I called Sioux City Bishop R. Walker Nickless, and soon heard from his spokesman, Tom Chapman, of the Iowa Catholic Conference. "Does Bishop Nickless recognize Rep. King's right as a Catholic layman to disagree with Abp. Gomez on the amnesty issue," I asked?

After conferring with Bishop Nickless, Mr. Chapman responded: "Bishop Nickless does not want to address that question. He supports the USCCB's position, although he has made no specific comments himself on the pending legislation."

There you have it. Bishop Nickless supports the "rights" of illegal aliens to amnesty and a "path to citizenship," but he will not express support for the rights of Catholic laymen in his own diocese as articulated in the Vatican II document Lumen Gentium.

Lumen Gentium is also known as the Dogmatic Constitution on the Church. Consider: that "Dogmatic Constitution" is Church law. The Church, like the state, depends for its survival on the rule of law. Why won't Bishop Nickless support it?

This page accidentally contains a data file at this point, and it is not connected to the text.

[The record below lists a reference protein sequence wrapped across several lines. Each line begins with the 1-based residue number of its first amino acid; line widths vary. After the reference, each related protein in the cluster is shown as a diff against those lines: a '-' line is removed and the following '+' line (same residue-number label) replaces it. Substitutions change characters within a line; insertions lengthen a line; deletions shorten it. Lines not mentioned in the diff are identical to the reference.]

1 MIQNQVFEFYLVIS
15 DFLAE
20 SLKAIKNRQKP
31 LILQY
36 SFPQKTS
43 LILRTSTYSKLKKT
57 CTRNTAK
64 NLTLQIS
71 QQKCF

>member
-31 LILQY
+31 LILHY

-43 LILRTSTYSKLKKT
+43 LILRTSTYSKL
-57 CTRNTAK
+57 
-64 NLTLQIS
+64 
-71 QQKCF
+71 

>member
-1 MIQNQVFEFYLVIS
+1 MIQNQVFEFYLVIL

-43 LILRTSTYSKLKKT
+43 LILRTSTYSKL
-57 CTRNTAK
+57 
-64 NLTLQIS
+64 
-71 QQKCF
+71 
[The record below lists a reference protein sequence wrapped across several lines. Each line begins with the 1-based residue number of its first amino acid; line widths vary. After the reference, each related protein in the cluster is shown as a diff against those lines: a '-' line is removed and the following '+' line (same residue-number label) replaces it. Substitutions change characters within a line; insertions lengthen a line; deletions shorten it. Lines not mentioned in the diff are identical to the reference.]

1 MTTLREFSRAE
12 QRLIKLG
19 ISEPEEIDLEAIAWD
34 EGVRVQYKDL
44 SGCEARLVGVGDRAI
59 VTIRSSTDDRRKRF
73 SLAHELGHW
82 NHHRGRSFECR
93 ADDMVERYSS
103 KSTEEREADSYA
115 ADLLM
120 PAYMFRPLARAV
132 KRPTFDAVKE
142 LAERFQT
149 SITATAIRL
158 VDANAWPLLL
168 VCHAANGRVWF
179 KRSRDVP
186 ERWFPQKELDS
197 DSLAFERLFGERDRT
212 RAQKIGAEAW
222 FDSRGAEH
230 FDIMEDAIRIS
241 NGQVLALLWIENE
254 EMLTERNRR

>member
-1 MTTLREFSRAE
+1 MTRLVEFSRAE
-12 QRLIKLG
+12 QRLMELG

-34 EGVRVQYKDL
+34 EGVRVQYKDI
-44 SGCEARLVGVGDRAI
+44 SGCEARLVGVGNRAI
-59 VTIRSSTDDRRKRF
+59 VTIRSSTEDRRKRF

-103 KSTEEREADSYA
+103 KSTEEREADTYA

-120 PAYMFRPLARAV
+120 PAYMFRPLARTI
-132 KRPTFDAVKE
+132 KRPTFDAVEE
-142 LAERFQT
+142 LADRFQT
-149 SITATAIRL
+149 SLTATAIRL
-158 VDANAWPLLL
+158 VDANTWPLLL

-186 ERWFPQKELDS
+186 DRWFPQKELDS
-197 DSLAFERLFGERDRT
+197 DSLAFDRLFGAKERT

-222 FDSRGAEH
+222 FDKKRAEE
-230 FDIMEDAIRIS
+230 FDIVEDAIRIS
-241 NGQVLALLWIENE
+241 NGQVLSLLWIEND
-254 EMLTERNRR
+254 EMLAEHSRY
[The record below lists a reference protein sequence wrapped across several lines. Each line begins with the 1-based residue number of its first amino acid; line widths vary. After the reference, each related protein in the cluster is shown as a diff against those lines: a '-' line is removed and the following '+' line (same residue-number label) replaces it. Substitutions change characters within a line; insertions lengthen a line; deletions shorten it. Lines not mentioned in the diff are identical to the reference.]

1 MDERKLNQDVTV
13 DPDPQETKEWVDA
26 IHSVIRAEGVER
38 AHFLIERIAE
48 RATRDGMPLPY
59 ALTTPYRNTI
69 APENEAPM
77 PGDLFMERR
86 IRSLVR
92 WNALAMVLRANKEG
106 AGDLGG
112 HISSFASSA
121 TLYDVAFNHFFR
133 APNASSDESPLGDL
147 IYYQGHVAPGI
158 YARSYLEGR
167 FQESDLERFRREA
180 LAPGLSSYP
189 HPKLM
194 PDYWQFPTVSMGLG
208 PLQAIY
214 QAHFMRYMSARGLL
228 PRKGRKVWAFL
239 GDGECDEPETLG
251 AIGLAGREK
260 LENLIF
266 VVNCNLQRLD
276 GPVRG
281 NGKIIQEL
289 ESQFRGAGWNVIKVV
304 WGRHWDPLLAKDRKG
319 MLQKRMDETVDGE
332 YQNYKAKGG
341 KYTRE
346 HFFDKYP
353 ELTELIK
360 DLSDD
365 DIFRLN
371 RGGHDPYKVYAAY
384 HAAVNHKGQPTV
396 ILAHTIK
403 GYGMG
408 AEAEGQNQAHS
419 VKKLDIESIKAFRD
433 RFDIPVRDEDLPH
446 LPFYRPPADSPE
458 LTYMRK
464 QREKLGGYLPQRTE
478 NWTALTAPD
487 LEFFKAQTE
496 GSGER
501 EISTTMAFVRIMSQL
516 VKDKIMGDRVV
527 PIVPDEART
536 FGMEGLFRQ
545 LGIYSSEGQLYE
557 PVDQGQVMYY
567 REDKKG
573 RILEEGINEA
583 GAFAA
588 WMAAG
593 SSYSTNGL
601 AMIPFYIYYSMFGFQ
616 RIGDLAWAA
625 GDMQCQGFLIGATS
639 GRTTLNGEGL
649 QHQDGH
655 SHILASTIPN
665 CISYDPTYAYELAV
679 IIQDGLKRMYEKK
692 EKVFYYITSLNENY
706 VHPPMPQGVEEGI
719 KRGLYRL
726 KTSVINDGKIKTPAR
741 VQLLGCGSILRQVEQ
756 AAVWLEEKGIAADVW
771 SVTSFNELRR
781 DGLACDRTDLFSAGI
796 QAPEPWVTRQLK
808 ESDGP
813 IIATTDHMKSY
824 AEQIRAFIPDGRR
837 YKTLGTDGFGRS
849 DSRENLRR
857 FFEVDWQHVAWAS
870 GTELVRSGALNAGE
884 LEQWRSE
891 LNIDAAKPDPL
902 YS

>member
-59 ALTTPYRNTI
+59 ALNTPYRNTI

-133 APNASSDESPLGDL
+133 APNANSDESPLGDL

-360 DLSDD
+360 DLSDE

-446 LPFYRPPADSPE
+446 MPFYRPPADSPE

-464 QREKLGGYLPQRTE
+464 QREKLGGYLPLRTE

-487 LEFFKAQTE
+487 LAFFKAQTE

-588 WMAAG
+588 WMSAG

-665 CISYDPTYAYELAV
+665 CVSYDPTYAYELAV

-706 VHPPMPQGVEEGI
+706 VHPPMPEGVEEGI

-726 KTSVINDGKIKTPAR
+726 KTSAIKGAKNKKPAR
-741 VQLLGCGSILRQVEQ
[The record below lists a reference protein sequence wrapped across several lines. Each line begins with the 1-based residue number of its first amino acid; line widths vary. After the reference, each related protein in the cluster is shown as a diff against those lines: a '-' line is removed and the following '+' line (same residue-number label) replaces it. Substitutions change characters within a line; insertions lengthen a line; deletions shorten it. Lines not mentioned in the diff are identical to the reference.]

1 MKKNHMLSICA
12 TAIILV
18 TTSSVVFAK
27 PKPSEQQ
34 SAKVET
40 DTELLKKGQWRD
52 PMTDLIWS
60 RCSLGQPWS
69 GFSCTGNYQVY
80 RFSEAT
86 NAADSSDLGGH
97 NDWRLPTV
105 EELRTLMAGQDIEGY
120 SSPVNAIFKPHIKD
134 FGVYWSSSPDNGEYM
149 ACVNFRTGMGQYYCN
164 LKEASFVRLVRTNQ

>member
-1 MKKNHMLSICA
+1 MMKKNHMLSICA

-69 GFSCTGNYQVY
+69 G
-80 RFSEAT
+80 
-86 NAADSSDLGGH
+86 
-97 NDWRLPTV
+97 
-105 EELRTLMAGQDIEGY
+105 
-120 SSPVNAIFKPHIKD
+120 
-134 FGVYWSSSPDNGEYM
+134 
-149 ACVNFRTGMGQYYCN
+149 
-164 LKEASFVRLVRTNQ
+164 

I asked him again; tune in next week for his response.

 From Under the Rubble is copyright (c) 2013 by Christopher Manion. All rights reserved. This column is sponsored by the Bellarmine Forum, and distributed by Griffin Internet Syndicate and FGF Books,. It may be forwarded if credit is given to the author.

Christopher Manion, Ph.D., is Director of the Campaign for Humanae Vitae, a project of the Bellarmine Forum. He served as a staff director on the Senate Foreign Relations Committee for many years. He has taught in the departments of politics, religion, and international relations at Boston University, the Catholic University of America, and Christendom College.